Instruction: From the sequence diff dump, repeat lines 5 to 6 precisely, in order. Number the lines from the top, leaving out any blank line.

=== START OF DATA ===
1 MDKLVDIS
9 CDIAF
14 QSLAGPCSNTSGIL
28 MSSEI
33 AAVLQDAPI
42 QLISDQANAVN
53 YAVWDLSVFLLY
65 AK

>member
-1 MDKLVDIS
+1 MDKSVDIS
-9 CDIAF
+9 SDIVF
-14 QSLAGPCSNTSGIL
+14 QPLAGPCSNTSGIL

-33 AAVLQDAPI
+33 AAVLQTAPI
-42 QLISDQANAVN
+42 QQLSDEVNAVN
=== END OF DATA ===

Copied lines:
33 AAVLQDAPI
42 QLISDQANAVN